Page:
The plans to progress the number of Senedd Members, and change the way Members are elected, are currently progressing through the Senedd, writes Russell George MS.

 I am certainly not in favour of this legislation, and I want to set out why.

The Welsh Government introduced its Bill earlier this year which the Senedd is currently scrutinising, which if passed, will increase the size of the Senedd from 60 to 96 Members, allow for an increase in the number of Welsh Government Ministers, and change the Senedd’s electoral system so no longer would just one member represent a constituency, but several Senedd Members would represent a larger constituencies.

There is also a second part of the Welsh Government’s proposals, which seeks to introduce gender quotas, and would require political parties to ensure at least half of their candidates are women.

Firstly, There is no public mandate for either a larger Senedd or for the proposed changes to the voting system, so none of these proposals should be implemented in my view, and certainly not without the public having their say in a referendum.


Under the Welsh Labour Government’s proposals, with the support of Plaid Cymru, voters will not be able to vote for an individual candidate. Instead, in 16 regions of six members, parties will put forward slates of candidates, but voters will simply vote for a party, not a person. In my view, the link between constituent and the Senedd member will be lost. Voters understand and expect to have a close relationship with their constituency member and to be able to hold them accountable if not.

My concern is that future Senedd members, if this legislation is agreed, will owe their position not to a personal relationship with voters, but instead to their party bosses. This, I believe, is the wrong and bad for democracy.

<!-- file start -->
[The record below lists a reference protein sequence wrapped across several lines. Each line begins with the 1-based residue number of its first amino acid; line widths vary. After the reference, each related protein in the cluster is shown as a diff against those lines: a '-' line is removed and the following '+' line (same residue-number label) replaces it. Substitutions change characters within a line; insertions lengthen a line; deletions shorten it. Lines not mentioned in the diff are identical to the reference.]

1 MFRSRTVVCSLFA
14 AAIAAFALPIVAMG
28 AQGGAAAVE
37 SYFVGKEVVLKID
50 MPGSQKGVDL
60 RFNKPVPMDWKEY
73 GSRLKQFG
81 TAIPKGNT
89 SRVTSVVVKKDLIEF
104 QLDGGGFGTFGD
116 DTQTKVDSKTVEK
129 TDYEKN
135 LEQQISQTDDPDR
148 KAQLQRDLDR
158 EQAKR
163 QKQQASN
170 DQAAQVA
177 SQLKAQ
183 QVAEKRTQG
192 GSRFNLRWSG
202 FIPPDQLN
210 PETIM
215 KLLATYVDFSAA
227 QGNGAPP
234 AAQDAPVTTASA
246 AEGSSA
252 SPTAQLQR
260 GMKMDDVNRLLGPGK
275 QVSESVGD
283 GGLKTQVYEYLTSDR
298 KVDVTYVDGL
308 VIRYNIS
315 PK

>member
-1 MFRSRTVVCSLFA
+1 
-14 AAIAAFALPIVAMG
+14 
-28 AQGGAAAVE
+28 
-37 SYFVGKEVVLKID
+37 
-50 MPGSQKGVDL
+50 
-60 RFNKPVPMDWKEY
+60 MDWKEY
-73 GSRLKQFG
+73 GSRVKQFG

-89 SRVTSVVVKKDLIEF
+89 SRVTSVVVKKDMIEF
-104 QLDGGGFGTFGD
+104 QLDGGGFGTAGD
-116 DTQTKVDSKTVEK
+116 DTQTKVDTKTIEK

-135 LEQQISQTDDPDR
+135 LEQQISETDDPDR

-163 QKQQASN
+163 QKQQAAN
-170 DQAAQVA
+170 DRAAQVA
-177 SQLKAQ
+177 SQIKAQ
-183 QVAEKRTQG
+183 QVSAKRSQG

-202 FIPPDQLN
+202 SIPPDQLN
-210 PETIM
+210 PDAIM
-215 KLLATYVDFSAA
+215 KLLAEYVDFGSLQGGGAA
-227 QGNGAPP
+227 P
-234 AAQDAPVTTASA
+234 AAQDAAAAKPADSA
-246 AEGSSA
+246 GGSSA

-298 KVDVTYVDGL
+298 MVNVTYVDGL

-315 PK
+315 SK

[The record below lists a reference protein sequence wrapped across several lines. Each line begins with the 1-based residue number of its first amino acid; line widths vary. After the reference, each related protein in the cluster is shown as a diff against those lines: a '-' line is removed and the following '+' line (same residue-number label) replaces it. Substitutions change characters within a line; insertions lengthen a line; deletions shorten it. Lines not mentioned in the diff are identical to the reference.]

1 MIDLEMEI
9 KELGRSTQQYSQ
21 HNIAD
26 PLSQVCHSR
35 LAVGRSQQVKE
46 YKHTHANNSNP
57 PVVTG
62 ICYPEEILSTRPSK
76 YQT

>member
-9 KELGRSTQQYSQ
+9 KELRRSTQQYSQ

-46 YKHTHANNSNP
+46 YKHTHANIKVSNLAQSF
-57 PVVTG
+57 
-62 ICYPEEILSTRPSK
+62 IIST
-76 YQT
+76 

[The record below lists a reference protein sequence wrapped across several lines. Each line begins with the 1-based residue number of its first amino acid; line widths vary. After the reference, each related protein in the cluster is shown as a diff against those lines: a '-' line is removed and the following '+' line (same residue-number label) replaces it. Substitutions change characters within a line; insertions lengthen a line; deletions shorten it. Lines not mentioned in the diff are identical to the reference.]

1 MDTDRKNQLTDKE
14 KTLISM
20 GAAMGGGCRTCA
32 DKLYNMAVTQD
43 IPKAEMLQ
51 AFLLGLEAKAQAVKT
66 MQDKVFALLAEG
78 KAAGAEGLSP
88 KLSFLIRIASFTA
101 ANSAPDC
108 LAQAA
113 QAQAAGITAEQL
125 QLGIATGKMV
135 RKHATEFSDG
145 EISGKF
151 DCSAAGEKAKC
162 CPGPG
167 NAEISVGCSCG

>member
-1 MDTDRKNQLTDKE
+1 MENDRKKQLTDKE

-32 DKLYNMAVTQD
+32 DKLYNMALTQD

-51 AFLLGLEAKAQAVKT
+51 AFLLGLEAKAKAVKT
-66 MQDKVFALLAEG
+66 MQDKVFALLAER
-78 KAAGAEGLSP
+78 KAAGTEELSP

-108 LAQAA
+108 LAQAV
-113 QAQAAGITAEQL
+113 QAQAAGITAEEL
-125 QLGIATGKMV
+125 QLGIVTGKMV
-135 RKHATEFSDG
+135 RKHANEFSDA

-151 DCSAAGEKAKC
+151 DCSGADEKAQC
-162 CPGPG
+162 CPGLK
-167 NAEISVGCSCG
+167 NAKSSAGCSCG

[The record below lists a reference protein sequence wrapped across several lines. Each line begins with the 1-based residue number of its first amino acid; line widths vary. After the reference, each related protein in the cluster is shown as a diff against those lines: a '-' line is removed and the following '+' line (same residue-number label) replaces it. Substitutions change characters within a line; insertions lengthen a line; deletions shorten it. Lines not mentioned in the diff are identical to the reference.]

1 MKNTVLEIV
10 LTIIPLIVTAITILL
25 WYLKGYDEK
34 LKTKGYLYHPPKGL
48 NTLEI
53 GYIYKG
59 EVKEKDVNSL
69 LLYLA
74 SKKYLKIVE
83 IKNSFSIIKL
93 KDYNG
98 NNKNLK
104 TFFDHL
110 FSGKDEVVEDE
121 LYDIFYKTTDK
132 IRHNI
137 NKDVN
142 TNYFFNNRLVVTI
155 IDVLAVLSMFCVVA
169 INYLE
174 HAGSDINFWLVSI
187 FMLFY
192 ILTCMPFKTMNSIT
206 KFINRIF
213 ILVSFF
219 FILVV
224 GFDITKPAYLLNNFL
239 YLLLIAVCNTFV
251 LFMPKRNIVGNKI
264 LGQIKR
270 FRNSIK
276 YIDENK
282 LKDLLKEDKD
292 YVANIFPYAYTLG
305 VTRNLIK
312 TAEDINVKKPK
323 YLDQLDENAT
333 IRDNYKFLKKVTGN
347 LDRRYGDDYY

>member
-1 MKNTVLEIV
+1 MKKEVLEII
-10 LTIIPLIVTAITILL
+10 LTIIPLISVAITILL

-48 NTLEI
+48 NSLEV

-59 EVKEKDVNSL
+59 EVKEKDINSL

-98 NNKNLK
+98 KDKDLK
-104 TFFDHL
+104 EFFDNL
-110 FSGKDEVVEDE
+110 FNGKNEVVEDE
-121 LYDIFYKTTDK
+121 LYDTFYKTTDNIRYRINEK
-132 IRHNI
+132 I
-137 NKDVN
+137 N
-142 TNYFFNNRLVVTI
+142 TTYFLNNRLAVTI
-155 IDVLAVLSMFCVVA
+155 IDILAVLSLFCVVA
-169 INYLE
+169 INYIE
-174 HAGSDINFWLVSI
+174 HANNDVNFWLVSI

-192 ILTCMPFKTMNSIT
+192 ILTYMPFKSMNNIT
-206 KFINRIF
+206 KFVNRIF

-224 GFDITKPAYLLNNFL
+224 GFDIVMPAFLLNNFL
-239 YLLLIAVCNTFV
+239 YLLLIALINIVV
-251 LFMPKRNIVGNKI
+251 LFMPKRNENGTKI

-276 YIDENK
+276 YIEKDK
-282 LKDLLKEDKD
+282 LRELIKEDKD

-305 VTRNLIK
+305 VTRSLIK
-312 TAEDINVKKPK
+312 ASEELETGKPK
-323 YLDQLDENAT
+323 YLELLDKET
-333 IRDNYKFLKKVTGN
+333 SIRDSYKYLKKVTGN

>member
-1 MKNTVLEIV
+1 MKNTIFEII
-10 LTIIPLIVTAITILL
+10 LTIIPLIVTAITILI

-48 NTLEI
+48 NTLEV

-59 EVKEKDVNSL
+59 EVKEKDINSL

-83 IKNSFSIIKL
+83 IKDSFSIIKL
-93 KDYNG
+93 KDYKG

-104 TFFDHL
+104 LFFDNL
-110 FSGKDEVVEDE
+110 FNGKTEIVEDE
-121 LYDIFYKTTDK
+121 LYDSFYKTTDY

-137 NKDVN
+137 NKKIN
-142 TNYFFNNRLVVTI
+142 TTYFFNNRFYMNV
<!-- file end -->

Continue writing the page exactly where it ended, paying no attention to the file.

All this will cost £120 million of taxpayers’ money.

Not once have I knocked on a door and spoken to a resident that thinks the solution to Wales’ problems is to spend countless millions in perpetuity on more politicians, and it’s my view that we do not need more politicians, what we really need is more doctors, dentists and teachers.

Wales already has the powers it needs to deliver a better economy, better schools, and an improved NHS, yet, over the past 25 years. The people of Wales would rightly expect the Labour Government to be addressing these issues, not putting time, energy, and resources into what I think is an unnecessary vanity project.

Both other parties voted down Welsh Conservative amendments calling for a referendum on the proposals.

The people of Wales deserve to have their say and I and my Welsh Conservative colleagues will continue to resist this legislation that will, in my view, undermine our democracy.